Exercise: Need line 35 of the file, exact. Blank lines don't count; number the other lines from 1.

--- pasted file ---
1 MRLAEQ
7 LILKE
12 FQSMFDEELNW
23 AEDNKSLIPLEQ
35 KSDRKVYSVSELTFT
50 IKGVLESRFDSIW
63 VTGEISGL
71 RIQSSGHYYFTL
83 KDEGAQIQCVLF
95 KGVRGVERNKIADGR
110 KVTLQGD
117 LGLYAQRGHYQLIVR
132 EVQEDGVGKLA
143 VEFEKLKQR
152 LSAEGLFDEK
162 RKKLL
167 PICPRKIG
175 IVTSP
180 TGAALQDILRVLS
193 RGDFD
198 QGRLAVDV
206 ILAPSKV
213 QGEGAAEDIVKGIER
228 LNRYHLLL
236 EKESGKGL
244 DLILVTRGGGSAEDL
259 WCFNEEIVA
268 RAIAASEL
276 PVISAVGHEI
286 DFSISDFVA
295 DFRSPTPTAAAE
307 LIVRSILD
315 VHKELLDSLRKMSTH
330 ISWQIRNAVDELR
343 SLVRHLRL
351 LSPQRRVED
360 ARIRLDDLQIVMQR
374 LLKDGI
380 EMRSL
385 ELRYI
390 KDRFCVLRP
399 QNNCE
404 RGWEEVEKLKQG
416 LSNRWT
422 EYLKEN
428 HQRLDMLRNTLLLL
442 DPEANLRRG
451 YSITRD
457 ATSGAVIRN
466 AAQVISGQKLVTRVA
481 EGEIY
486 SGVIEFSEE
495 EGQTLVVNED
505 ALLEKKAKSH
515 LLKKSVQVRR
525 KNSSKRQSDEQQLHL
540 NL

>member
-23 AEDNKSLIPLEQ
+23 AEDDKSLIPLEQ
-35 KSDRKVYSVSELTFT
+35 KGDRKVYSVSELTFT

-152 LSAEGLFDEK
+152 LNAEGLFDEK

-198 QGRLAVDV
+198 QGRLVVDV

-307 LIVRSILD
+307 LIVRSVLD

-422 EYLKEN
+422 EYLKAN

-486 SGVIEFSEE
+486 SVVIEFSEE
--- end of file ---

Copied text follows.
343 SLVRHLRL